Notes on Cybersecurity Leadership: Building a Culture of Trust

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As I finished Chuck Klosterman's latest book But What If We're Wrong?, I remembered a particularly salient quote from another book of his: "Everybody is wrong about everything, just about all the time."

For good or bad, this line sticks with me, inflicting no small measure of grief and self-doubt. This particular line of introspection suffuses many of the tactical and strategic cybersecurity decisions organizations make. Cybersecurity leaders are brilliant second-guessers.

This indecision isn't a result of inexperience, ignorance, or a weakness of character. Instead, a good leader fully understands what is at stake: an organization can be broken on the wheel of a cyberincident with no warning and even less remorse. When it comes time to make a weighty decision, the refrain echoes in the far back: What if I am wrong?

As I reflect on my years of security decision points, both good and bad, what stands out aren't the lucky strikes or the dismal failures—it's the consistent thread weaving throughout those formative experiences. Some simple advice shared during an ordinary meeting allowed me to finally identify the unifying theme that connected these events.

In a one-on-one meeting with my manager regarding several projects that were running behind, I expressed doubt regarding my performance. Pausing the conversation, he told me something that was relatively simple but changed how I think about leadership, particularly at the tactical level.

"Ryan, a big part of good leadership is knowing who to trust, and then just trusting them. Also, you better figure out who not to trust."

My initial assessment was correct: I had a stranglehold on every detail that I was responsible for managing, and I was concerned about my ability to keep the plates spinning. But my manager's words cut through my doubt and freed me to let my team use their talents and skills fully. And by letting go and simply trusting my team, they finished the project ahead of schedule.

Advice on building trust as a leader is plentiful. Robert F. Hurley wrote an entire book on it, The Decision to Trust, which should be mandatory reading for anyone taking on a leadership role. In a Harvard Business Review article of the same name, he defines trust as "confident reliance on someone when you are in a position of vulnerability." That's a good definition, and Hurley is exactly right. If you intend to be successful as a leader, you need to decide who you can trust, and then you need to actually do it, especially when you are in a tight spot. Find people, both subordinate and above you, to seek advice from when you need support. These relationships are foundational to a successful career as a leader.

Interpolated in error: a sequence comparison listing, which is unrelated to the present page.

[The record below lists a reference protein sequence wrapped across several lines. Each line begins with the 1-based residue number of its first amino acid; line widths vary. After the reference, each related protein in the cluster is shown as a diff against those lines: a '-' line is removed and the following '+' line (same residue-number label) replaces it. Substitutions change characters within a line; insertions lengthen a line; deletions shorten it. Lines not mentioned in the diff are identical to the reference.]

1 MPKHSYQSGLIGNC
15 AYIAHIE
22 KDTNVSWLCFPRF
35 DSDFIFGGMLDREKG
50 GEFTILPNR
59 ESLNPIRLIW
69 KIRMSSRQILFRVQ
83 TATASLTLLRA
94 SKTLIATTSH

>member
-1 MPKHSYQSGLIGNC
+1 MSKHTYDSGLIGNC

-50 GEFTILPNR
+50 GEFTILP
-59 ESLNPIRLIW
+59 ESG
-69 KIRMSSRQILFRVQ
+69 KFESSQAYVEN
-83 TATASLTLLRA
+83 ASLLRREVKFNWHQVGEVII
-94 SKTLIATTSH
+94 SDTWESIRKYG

In cultivating these trusted relationships, you build a community dedicated to success—both yours and your team's. When you begin to doubt, you can leverage an objective opinion. The goal is to align the right resources with your vision—and you need to trust those who will help you achieve that vision.

But again, we doubt. What happens if you decide to trust someone and you get burned?

Carry on.

Continue to cultivate trust. Because long before your trust was violated, you should have been doing the right thing anyway: being honest and ethical and giving it your best.

At the end of the day, that's all you have. When you're alone with your thoughts, you have to answer to yourself. And there's the rub: you have to trust yourself first. You have to learn to trust your own motives and decisions to be able to extend trust to others.

Although this reasoning may seem cliché and derivative of "career builder" clickbait articles, it nonetheless rings true. Trust your people and trust yourself. Surround yourself with high-performing peers and mentors. Building a culture of trust—predicated on excellence and integrity—starts with you.

Ryan Halstead has worked in cybersecurity for a decade, both in higher education and in the corporate world. Ryan writes about security culture, leadership, and career. Find him at or @rjhalstead.

© 2016 Ryan Halstead. This EDUCAUSE Review blog is licensed under the Creative Commons BY-NC-SA 4.0 International license.